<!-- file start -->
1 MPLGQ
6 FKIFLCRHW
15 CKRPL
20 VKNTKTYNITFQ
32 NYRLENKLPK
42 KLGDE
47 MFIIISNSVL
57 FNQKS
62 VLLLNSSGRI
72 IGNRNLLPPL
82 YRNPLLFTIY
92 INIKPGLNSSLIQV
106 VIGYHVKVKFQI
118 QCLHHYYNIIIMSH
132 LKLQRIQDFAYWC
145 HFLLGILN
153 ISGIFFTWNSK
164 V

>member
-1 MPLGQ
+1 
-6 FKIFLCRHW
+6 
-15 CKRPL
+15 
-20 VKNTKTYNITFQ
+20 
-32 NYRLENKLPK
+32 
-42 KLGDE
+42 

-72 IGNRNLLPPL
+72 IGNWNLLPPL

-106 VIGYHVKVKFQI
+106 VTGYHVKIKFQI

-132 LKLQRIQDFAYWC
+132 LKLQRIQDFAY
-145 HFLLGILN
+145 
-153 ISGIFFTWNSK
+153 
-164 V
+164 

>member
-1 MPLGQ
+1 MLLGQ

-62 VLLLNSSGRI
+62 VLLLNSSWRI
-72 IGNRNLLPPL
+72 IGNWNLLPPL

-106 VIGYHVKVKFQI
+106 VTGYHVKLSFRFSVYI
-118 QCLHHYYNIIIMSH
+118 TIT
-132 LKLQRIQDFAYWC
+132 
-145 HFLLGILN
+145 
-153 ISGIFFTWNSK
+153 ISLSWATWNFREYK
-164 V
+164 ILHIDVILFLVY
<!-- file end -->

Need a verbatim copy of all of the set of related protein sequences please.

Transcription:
1 MPLGQ
6 FKIFLCRHW
15 CKRPL
20 VKNTKTYNITFQ
32 NYRLENKLPK
42 KLGDE
47 MFIIISNSVL
57 FNQKS
62 VLLLNSSGRI
72 IGNRNLLPPL
82 YRNPLLFTIY
92 INIKPGLNSSLIQV
106 VIGYHVKVKFQI
118 QCLHHYYNIIIMSH
132 LKLQRIQDFAYWC
145 HFLLGILN
153 ISGIFFTWNSK
164 V

>member
-1 MPLGQ
+1 
-6 FKIFLCRHW
+6 
-15 CKRPL
+15 
-20 VKNTKTYNITFQ
+20 
-32 NYRLENKLPK
+32 
-42 KLGDE
+42 

-72 IGNRNLLPPL
+72 IGNWNLLPPL

-106 VIGYHVKVKFQI
+106 VTGYHVKIKFQI

-132 LKLQRIQDFAYWC
+132 LKLQRIQDFAY
-145 HFLLGILN
+145 
-153 ISGIFFTWNSK
+153 
-164 V
+164 

>member
-1 MPLGQ
+1 MLLGQ

-62 VLLLNSSGRI
+62 VLLLNSSWRI
-72 IGNRNLLPPL
+72 IGNWNLLPPL

-106 VIGYHVKVKFQI
+106 VTGYHVKLSFRFSVYI
-118 QCLHHYYNIIIMSH
+118 TIT
-132 LKLQRIQDFAYWC
+132 
-145 HFLLGILN
+145 
-153 ISGIFFTWNSK
+153 ISLSWATWNFREYK
-164 V
+164 ILHIDVILFLVY